November 8-14, 2019
Edition 80

Minnesota Latinx Insights

This Weekly Newsletter shares local and national trends and events of interest to the Latinx community and those who feel Latinx.

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This Week’s Highlights

Bolivia entered a sudden era of political uncertainty on Monday as President Evo Morales, pushed by the military and weeks of massive protests, resigned after nearly 14 years in power and seemingly every person constitutionally in line for the job quit as well. Crowds of jubilant foes of the socialist leader celebrated in the streets with honking horns and fireworks after Morales’s announcement Sunday, treating as a triumph of democracy the ouster of a man who pushed aside presidential term limits and claimed victory in a widely questioned October election. “We are celebrating that Bolivia is free,” said one demonstrator near the presidential palace.
Let’s take a look at Puerto Rico and its last days of legal cockfighting. Cockfighting will be outlawed in Puerto Rico and other United States territories in December, a long overdue ban in the eyes of animal welfare advocates who consider the practice cruel and outdated. Louisiana, the last state to allow cockfighting, prohibited it more than a decade ago, in 2008. But unlike state legislation, which was enacted by elected representatives, this ban was passed by Congress, where Puerto Rico’s 3.2 million people do not have a voting member. One Puerto Rican resident, Hiram Figueroa, is one that will miss rearing his roosters to fight, a Puerto Rican tradition from the time of the Spanish colonists that he learned as a teenager half a century ago and later taught his son.

Some exciting news this week? An 8-year-old girl from the Aloha Arithmetic school in Tamaulipas, solved all 70 math problems in just five minutes without the use of a calculator. Little Zury Reyes, the young Mexican, pulled off a feat that would be difficult for most adults, winning her the title at the World Math Championship. iFabulosa!

Book Review: Sofia Valdez, Future Prez, A Powerful Story for Everyone in the Family

Book review by Luis Moreno
Sofia Valdez is only in second grade but at her young age she already knows how to change the world. She has a big and brave heart, not only to help others in her community but to drive change and build a better future for everyone. She enjoys doing errands for her neighbors while she spends time with her abuelo. When her Abuelo falls in a landfill and is injured, she knows action is needed. She comes up with an idea for a better use of that space: A park for everyone in the community! She goes to City Hall and talks to as many people as she can. She gets everyone to listen. From the New York Times best-selling creators of Iggy Peck, Architect; Rosie Revere, Engineer; and Ada Twist, Scientist; this new heart-warming book, Sofia Valdez, Future Prez, is an inspirational story for all kids and adults alike of how we can activate people to bring about the changes we need to improve our spaces and the common goods in our communities. This is the kind of book that you will wish you had read as a young child. Highly recommended. This book was written by Andrea Beaty and illustrated by David Roberts. Abrams Books for Young Readers, New York. Also available translated into Spanish!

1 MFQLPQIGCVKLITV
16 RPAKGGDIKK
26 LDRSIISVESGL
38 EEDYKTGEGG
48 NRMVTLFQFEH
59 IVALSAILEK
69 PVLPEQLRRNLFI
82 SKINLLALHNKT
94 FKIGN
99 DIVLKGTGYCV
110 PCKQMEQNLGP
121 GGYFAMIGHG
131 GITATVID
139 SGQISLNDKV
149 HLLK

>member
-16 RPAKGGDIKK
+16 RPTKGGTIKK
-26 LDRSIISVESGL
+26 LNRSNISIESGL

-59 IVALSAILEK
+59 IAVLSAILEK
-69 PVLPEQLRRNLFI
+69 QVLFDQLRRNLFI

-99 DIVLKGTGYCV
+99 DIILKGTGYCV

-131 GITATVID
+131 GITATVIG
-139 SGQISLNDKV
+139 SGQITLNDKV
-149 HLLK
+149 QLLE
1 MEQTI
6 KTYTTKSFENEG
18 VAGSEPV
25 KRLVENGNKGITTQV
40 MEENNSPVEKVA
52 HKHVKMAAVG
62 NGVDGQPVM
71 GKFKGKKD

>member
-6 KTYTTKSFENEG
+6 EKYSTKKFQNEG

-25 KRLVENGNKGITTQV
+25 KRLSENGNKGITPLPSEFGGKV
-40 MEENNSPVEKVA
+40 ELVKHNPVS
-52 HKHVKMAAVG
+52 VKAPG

Buy the book here.

Culture Matters

‘L’ is for Latino. This week, we’re celebrating Sesame Street’s 50 years of positive Latino characters. This list includes Sonia Manzano, who played Maria for 44 years. A longtime fan favorite — a Washington Post reporter once dubbed her character “surely the most-loved person on TV” — her casting and subsequent visibility were groundbreaking. “We were able to show our [Latinx] cultures,” says Manzano, “and that we had hopes and dreams like everybody else.” ¡Fantástica!

Another way to celebrate Latinx culture? Here are 25 heroes of Latin rock you need to add to your playlist ASAP. Latin rock is defined as, “a music subgenre consisting of melting traditional sounds and elements of Latin American and Caribbean folk with rock music.” From Chicano forefathers Lalo Guerrero and Don Tosti to the artists of today, Latin rock has allowed us to take a popular and important musical genre and put a unique Latinx spin on it. ¡Increíble!

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Art & Entertainment

Nora Montañez, founder of the Alliance of Latinx Minnesota Artists, is among the actors participating in a new theater program at the Stevens Square church in Minneapolis. Called Theater 45°, the program gives members of marginalized groups, (including Latinx!), a space to tell their own stories in ways they see fit. Founders Seth Patterson and Ashawnti Ford said they hope the performances build understanding and drive people to action. “Once we hear somebody’s story, it’s now part of us. We can’t pretend we didn’t hear it,” Patterson said. “That idea of witnessing is deeply important.” Check out their upcoming performances here. 

Are you more of a bookworm? When we think of Chicana literature, there are a few names that come to mind – Cherrie Moraga, Ana Castillo and Sandra Cisneros to name a few. But there are so many more incredible Chicana writers, playwrights, poets and essayists to note. Here are 20 incredible Chicana writers whose names you should know.

About

We’re Queen B and Aya. Communications Specialists at NewPublica by day, and professional Segway-riders by night. Have articles you would like to share or general suggestions? Feel free to shoot us an email at info@newpublica.com. Or subscribe below to keep up with all the latest news.

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